|US6058498 *||Aug 20, 1998||May 2, 2000||Olympus Optical Co., Ltd.||Dot code and information recording/reproducing system for recording/reproducing the same|
|US6072918 *||Apr 24, 1998||Jun 6, 2000||Olympus Optical Co., Ltd.||Information reproducing device for reproducing multimedia information recorded in the form of optically readable code pattern, and information recording medium storing multimedia information in the same form|
|US6094279 *||Oct 28, 1997||Jul 25, 2000||Eastman Kodak Company||System and process for non-perceptibly integrating sound data into a printed image|
|US6102505 *||Dec 18, 1997||Aug 15, 2000||Eastman Kodak Company||Recording audio and electronic images|
|US6134695 *||Jul 25, 1997||Oct 17, 2000||Olympus Optical Co., Ltd.||Code image data output apparatus and method|
|US6163656 *||Nov 18, 1998||Dec 19, 2000||Olympus Optical Co., Ltd.||Voice-code-image-attached still image forming apparatus|
|US6184534||Aug 4, 1998||Feb 6, 2001||Eastman Kodak Company||Method of pulsing light emitting diodes for reading fluorescent indicia, data reader, and system|
|US6186405 *||Mar 5, 1998||Feb 13, 2001||Olympus Optical Co., Ltd.||Dot code and code reading apparatus|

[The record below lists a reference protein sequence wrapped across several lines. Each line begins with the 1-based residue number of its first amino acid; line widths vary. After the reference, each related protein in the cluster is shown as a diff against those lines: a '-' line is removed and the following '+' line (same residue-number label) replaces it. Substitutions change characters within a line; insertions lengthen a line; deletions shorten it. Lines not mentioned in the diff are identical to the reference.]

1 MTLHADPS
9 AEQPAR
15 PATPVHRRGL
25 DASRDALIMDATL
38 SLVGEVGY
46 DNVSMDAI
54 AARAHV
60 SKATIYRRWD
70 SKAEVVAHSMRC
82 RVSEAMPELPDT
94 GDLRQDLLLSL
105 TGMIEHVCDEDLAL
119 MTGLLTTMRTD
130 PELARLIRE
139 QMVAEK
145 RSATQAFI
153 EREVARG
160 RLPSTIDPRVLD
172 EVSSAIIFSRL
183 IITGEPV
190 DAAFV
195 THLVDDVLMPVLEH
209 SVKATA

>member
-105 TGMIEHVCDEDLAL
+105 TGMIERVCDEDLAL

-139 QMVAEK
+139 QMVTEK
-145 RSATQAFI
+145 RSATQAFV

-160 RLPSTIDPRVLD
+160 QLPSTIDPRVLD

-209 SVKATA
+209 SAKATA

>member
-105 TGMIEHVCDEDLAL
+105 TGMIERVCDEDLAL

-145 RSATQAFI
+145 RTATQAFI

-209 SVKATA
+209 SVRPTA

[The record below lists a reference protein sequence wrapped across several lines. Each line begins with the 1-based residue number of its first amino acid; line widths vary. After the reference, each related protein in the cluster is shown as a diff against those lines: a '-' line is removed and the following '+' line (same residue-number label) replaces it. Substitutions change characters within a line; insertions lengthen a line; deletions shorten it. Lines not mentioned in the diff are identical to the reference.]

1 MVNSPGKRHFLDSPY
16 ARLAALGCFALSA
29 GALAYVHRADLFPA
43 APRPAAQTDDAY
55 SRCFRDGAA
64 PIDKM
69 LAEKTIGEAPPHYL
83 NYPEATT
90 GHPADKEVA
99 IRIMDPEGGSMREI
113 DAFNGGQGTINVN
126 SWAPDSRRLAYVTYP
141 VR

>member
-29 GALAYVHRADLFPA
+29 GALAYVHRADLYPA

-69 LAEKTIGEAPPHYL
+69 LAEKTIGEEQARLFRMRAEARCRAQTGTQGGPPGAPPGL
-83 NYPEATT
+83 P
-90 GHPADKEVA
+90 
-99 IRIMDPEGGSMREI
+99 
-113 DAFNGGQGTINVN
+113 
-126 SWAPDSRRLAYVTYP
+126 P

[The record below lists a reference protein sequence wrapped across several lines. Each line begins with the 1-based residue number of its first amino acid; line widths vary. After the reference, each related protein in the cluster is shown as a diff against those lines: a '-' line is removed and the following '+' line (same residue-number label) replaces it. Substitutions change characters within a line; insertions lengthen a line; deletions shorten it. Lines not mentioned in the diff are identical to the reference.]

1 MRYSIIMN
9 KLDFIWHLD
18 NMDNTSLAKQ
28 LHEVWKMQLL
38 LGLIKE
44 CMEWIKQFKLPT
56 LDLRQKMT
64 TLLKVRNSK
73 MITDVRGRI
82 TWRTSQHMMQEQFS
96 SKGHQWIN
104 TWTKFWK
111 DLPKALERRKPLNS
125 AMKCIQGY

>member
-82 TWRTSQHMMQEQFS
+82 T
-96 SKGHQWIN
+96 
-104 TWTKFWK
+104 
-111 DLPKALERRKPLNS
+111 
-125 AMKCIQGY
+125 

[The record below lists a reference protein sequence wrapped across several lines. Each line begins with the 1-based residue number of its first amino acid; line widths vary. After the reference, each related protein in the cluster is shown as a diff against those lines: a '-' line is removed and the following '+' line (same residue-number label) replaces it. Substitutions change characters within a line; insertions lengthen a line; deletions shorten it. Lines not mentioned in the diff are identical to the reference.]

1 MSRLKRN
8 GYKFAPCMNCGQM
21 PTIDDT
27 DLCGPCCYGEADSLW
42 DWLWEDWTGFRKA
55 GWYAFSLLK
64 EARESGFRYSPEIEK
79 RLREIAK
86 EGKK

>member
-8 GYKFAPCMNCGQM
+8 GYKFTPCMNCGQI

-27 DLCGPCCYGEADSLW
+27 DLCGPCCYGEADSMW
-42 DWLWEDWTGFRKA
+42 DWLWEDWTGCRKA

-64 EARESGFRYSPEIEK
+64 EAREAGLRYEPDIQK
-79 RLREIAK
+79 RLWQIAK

|US6191406||Jul 24, 1998||Feb 20, 2001||Eastman Kodak Company||Data reader and reader system having visible centerless targeting|
|US6192166||Mar 16, 2000||Feb 20, 2001||Olympus Optical Co., Ltd.||Binarization circuit|
|US6201902||Feb 10, 2000||Mar 13, 2001||Hiroshi Sasaki||Information reproducing device for reproducing multimedia information recorded in the form of optically readable code pattern, and information recording medium storing multimedia information in the same form|
|US6298460||May 5, 2000||Oct 2, 2001||Olympus Optical Co., Ltd.||Code image data output apparatus and method|
|US6349194||May 4, 1999||Feb 19, 2002||Noritsu Koki Co., Ltd.||Order receiving method and apparatus for making sound-accompanying photographs|
|US6363239||Aug 11, 1999||Mar 26, 2002||Eastman Kodak Company||Print having attached audio data storage and method of providing same|
|US6388681||Oct 13, 1998||May 14, 2002||Noritsu Koki Co., Ltd.||Apparatus for making recording media with audio code images|
|US6415108||Jan 13, 2000||Jul 2, 2002||Olympus Optical Co., Ltd.||Photography device|
|US6441921 *||Jun 18, 1998||Aug 27, 2002||Eastman Kodak Company||System and method for imprinting and reading a sound message on a greeting card|